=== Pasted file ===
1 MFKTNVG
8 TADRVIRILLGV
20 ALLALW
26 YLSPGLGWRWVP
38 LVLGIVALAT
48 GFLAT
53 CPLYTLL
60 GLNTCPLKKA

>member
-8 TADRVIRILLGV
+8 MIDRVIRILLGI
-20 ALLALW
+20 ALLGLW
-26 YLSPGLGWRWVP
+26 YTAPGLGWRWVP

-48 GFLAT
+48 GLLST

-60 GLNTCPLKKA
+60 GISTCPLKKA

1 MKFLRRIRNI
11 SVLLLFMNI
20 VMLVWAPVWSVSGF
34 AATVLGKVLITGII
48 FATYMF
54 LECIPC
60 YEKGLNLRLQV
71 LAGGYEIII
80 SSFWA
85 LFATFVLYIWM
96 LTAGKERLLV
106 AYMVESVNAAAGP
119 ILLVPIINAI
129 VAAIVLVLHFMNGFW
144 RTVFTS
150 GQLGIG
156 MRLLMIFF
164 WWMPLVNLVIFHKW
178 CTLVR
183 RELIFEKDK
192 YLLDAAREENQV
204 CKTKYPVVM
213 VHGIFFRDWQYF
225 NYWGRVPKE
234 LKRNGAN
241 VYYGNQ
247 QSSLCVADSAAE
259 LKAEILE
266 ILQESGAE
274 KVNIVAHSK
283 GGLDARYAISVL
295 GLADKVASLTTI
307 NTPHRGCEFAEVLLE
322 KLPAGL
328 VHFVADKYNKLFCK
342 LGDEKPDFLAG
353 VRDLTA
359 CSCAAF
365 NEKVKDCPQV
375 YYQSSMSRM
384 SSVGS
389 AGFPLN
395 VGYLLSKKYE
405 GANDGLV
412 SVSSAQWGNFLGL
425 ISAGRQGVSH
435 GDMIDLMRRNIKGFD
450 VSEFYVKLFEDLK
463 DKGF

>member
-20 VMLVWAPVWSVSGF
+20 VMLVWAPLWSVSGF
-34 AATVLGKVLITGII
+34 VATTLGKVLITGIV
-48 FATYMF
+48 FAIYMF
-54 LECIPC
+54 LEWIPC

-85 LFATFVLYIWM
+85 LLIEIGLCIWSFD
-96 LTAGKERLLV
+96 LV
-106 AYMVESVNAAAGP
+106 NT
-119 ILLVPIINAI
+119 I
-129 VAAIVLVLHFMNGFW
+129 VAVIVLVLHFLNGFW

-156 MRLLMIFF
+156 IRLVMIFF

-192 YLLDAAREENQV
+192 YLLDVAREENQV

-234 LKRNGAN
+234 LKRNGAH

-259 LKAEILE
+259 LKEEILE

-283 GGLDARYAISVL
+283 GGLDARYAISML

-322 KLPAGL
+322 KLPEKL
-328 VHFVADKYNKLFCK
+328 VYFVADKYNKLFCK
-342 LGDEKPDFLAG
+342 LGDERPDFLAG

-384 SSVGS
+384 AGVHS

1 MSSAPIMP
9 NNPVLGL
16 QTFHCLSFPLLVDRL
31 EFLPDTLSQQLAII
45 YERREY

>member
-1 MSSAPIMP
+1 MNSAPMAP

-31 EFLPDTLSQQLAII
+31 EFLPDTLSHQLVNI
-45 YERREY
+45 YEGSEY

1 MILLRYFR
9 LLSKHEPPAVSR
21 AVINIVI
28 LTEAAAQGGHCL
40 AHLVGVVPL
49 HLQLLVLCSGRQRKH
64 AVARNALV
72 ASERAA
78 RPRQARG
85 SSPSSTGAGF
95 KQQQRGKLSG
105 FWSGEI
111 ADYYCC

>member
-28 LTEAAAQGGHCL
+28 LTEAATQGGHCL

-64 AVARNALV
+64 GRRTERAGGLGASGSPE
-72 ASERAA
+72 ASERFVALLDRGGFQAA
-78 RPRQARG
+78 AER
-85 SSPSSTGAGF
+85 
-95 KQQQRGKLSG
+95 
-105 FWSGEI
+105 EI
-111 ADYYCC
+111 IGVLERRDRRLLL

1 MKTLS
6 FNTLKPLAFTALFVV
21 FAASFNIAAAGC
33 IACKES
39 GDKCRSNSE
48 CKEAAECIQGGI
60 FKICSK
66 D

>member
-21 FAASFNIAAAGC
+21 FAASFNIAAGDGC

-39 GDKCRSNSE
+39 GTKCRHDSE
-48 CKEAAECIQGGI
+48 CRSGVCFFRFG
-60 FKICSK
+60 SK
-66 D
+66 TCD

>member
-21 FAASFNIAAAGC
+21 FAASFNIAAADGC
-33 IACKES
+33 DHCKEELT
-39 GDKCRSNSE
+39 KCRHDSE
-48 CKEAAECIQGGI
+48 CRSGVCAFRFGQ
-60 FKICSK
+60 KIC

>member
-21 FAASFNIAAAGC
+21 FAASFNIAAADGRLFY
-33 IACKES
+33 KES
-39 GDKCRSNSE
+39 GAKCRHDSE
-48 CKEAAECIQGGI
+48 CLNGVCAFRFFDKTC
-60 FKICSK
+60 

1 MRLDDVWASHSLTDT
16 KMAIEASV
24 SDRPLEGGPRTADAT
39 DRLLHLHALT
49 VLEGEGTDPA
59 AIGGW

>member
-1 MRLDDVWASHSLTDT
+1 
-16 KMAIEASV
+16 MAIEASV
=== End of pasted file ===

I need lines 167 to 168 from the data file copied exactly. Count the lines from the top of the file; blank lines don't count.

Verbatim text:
>member
-21 FAASFNIAAAGC